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WinnipegJet

Retired jersey/chandail retiré
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Everything posted by WinnipegJet

  1. There's also a back-to-back at home on the weekend, which is probably easier to manage than a back-to-back in different cities. Albeit that the Jets are on a three-game streak, Ottawa is hot and is clicking quite well offensively and defensively - wouldn't be surprised to see them try to keep Carey fresh for that one given that its more difficult and being on the back-end of a back-to-back.
  2. Well, if he wasn't at his best tonight, I'm glad it was tonight - when the team was able to pot four. Nothing stings more than price standing on his head to lose a game 2-1 or 1-0.
  3. Ugh. Fortunately with an injury like this, he'll hopefully be able to come back in full-form with little risk (ie. not a ligament or joint injury), but I can imagine it's pretty painful. The guy can't catch a break it seems.
  4. Hopefully a puck just caught him in a soft spot or he cramped up a bit.
  5. Honestly (and this is purely speculation), I find that smaller defenseman typically have great health records. I don't know why, and perhaps I'm way off base, but I think that there's a lot than can go "wrong" more easily in a larger body. Plus, the smaller guys often play a less physical game, leading to less situations where injuries become a factor. (I know this post if from long ago, I just saw it now and found it interesting)
  6. In the top-right, there is a "SIGN OUT" link in the grey box which contains your profile and message links.
  7. If he doesn't want to play - quite frankly, I'd rather not have him play. Good riddance.
  8. Not a bad point, I haven't factored in the partial-season factor - oversight on my part. My main worry is just whether we have the offensive depth to protect him or support him properly. The Seguin model worked because Boston is a very well-built and well-rounded team. That's not to say it WON'T work with the Habs, or that he wouldn't be able to take advantage of certain opportunities, but this is potentially the best prospect we've had in camp since Carey Price. I don't want to screw this one up.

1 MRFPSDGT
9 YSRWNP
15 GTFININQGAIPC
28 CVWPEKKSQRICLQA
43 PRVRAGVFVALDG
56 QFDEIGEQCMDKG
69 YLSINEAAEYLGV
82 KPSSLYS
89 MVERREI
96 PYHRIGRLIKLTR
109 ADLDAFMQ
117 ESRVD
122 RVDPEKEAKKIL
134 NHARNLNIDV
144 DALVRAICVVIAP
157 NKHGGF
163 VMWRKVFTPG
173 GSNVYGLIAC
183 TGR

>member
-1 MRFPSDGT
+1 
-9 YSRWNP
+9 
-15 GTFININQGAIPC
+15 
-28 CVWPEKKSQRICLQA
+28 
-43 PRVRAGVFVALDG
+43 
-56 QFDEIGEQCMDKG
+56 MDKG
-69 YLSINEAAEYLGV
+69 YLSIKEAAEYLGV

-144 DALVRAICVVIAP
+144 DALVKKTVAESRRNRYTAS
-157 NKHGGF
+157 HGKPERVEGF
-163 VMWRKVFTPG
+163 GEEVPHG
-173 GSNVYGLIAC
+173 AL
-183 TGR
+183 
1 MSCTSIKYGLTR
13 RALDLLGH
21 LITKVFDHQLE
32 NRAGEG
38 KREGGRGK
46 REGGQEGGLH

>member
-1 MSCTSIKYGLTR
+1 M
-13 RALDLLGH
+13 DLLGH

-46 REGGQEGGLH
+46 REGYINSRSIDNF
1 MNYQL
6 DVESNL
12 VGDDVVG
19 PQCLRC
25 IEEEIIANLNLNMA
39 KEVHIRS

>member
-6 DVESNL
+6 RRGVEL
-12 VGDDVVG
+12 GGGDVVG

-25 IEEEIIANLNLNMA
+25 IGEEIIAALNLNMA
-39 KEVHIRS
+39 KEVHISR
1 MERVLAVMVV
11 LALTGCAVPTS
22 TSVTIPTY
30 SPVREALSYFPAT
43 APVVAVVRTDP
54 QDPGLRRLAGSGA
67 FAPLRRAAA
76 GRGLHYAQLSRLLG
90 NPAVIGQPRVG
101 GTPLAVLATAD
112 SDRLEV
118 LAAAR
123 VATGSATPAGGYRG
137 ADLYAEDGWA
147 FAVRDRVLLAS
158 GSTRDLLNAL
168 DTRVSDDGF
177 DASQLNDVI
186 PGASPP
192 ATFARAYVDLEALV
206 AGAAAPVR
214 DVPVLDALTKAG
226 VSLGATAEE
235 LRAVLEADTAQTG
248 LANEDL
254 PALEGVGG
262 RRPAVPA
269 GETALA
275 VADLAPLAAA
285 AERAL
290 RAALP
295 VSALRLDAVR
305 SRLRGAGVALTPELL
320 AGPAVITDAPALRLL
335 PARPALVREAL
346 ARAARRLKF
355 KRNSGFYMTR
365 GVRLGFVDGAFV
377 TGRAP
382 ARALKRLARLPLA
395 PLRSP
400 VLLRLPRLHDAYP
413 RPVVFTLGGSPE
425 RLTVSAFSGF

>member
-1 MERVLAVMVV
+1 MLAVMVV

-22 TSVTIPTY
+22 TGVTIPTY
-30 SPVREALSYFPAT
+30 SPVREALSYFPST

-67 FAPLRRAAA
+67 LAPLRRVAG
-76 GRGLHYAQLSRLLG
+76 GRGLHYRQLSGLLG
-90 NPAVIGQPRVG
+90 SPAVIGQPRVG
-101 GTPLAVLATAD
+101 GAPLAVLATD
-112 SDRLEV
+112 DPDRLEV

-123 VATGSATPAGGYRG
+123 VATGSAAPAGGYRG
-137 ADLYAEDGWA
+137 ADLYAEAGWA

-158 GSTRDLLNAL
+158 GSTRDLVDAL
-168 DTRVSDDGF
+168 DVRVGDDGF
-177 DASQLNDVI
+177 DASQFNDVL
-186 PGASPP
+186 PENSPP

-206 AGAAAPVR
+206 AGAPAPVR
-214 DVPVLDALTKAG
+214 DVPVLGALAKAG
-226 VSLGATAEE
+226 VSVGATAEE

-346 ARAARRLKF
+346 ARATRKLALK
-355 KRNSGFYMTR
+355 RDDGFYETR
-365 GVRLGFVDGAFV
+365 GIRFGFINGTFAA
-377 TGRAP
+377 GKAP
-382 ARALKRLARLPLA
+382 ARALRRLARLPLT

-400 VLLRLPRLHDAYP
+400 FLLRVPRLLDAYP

9. I don't know if that's a fair method of assessment given the shambles of a team inherited by Burke. They had one of the poorest prospect pools in the league from what I recall. Burke's strategy was clearly long-term since there was no evident short-term fix for the Leafs.
  10. I feel like something weird had to have happened, and recently. This move doesn't make a whole lot of sense, and the timing makes even less sense. He hasn't brought them to the promised land yet as many Torontonians prophesized, but I think he could have also done far worse as GM.
  11. I personally would not even give Galchenyuk any of the "tryout" games that you can give a junior. The memory of Latendresse is too fresh, Galchenyuk can still benefit from the juniors, and the team is not deep enough to hide him and ease him in either.
  12. That's assuming the Molsons are willing to shell out the money to do so. I can see them pursuing a buyout on Gomez, but not sure they'd go much beyond that.
  13. The "personality" issue is, to me, the real reason why people have come to dislike Bettman or feel that he is useless. It seems that the average fan doesn't necessarily understand who he is or what he does - as mentioned, he's the figurehead; he REPRESENTS the owners. He doesn't make decisions on their behalf, he's just the one put forward to deliver the message. He personally hasn't caused a lockout. The reality of the situation is, more than half the teams in the league lose money. Even in a purely profit-shared league, a team would only turn a profit of somewhere between $5- and $12-million. When you consider the average NHL player salary is now several million, this doesn't seem like the owners are "rich billionaires making money hand-over-fist" as some players would have you believe. Now onto my thoughts on the lockout side of things: I don't see the NHL budging on more than a 50/50 split. A single percentage point means MUCH more to the ownership. A simplistic way to look at it - 1% of revenues is split 30-ways among owners, but that same 1% is split hundreds of ways among players. The owners won't be backing down, and nor do I think they should. If you look at the other successful professional leagues in North America, 50/50 is a standard split. The players in the NHL earn a higher percentage of revenue than their counterparts in any of the other major leagues. It's time for a wakeup call for them in that respect, in my opinion.